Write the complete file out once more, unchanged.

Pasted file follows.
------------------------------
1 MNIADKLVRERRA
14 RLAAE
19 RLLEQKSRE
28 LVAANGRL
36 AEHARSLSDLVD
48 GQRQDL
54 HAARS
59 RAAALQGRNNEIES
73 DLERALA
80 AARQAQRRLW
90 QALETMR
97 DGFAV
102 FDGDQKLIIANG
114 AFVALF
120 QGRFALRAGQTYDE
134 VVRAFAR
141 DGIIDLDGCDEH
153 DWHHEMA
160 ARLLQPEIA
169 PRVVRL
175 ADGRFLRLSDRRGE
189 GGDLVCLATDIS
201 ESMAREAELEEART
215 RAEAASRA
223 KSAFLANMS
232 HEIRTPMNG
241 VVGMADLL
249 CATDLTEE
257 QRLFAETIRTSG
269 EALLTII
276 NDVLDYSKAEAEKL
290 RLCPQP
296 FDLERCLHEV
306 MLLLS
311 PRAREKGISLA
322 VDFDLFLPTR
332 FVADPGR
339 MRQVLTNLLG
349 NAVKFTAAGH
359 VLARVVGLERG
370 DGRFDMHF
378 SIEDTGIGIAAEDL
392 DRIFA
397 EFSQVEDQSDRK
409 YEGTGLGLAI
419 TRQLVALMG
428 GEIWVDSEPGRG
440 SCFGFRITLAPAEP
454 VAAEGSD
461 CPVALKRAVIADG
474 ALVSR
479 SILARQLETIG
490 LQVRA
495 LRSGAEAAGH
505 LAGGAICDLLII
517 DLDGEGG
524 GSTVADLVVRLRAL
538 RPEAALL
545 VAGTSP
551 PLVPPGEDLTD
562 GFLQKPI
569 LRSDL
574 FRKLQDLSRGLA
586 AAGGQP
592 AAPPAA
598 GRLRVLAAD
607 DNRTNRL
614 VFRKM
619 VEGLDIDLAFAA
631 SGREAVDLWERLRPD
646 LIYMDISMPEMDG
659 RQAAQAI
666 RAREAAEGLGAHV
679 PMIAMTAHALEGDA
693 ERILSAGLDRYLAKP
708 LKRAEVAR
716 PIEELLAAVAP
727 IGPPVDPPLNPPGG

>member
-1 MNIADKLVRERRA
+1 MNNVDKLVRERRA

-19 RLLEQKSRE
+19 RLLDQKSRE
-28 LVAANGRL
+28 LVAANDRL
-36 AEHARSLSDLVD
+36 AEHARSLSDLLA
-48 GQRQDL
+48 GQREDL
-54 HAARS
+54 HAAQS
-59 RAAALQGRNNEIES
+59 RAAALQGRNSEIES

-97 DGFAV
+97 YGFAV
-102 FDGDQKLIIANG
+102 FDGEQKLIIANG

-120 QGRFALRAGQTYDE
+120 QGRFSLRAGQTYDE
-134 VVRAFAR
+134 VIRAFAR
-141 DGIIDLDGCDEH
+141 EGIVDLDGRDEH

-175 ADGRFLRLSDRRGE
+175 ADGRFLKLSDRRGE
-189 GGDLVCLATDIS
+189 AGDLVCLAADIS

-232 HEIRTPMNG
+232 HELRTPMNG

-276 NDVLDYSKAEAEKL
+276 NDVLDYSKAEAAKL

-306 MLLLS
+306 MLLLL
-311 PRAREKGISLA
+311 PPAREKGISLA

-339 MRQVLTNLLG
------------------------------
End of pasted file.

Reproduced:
1 MNIADKLVRERRA
14 RLAAE
19 RLLEQKSRE
28 LVAANGRL
36 AEHARSLSDLVD
48 GQRQDL
54 HAARS
59 RAAALQGRNNEIES
73 DLERALA
80 AARQAQRRLW
90 QALETMR
97 DGFAV
102 FDGDQKLIIANG
114 AFVALF
120 QGRFALRAGQTYDE
134 VVRAFAR
141 DGIIDLDGCDEH
153 DWHHEMA
160 ARLLQPEIA
169 PRVVRL
175 ADGRFLRLSDRRGE
189 GGDLVCLATDIS
201 ESMAREAELEEART
215 RAEAASRA
223 KSAFLANMS
232 HEIRTPMNG
241 VVGMADLL
249 CATDLTEE
257 QRLFAETIRTSG
269 EALLTII
276 NDVLDYSKAEAEKL
290 RLCPQP
296 FDLERCLHEV
306 MLLLS
311 PRAREKGISLA
322 VDFDLFLPTR
332 FVADPGR
339 MRQVLTNLLG
349 NAVKFTAAGH
359 VLARVVGLERG
370 DGRFDMHF
378 SIEDTGIGIAAEDL
392 DRIFA
397 EFSQVEDQSDRK
409 YEGTGLGLAI
419 TRQLVALMG
428 GEIWVDSEPGRG
440 SCFGFRITLAPAEP
454 VAAEGSD
461 CPVALKRAVIADG
474 ALVSR
479 SILARQLETIG
490 LQVRA
495 LRSGAEAAGH
505 LAGGAICDLLII
517 DLDGEGG
524 GSTVADLVVRLRAL
538 RPEAALL
545 VAGTSP
551 PLVPPGEDLTD
562 GFLQKPI
569 LRSDL
574 FRKLQDLSRGLA
586 AAGGQP
592 AAPPAA
598 GRLRVLAAD
607 DNRTNRL
614 VFRKM
619 VEGLDIDLAFAA
631 SGREAVDLWERLRPD
646 LIYMDISMPEMDG
659 RQAAQAI
666 RAREAAEGLGAHV
679 PMIAMTAHALEGDA
693 ERILSAGLDRYLAKP
708 LKRAEVAR
716 PIEELLAAVAP
727 IGPPVDPPLNPPGG

>member
-1 MNIADKLVRERRA
+1 MNNVDKLVRERRA

-19 RLLEQKSRE
+19 RLLDQKSRE
-28 LVAANGRL
+28 LVAANDRL
-36 AEHARSLSDLVD
+36 AEHARSLSDLLA
-48 GQRQDL
+48 GQREDL
-54 HAARS
+54 HAAQS
-59 RAAALQGRNNEIES
+59 RAAALQGRNSEIES

-97 DGFAV
+97 YGFAV
-102 FDGDQKLIIANG
+102 FDGEQKLIIANG

-120 QGRFALRAGQTYDE
+120 QGRFSLRAGQTYDE
-134 VVRAFAR
+134 VIRAFAR
-141 DGIIDLDGCDEH
+141 EGIVDLDGRDEH

-175 ADGRFLRLSDRRGE
+175 ADGRFLKLSDRRGE
-189 GGDLVCLATDIS
+189 AGDLVCLAADIS

-232 HEIRTPMNG
+232 HELRTPMNG

-276 NDVLDYSKAEAEKL
+276 NDVLDYSKAEAAKL

-306 MLLLS
+306 MLLLL
-311 PRAREKGISLA
+311 PPAREKGISLA

-339 MRQVLTNLLG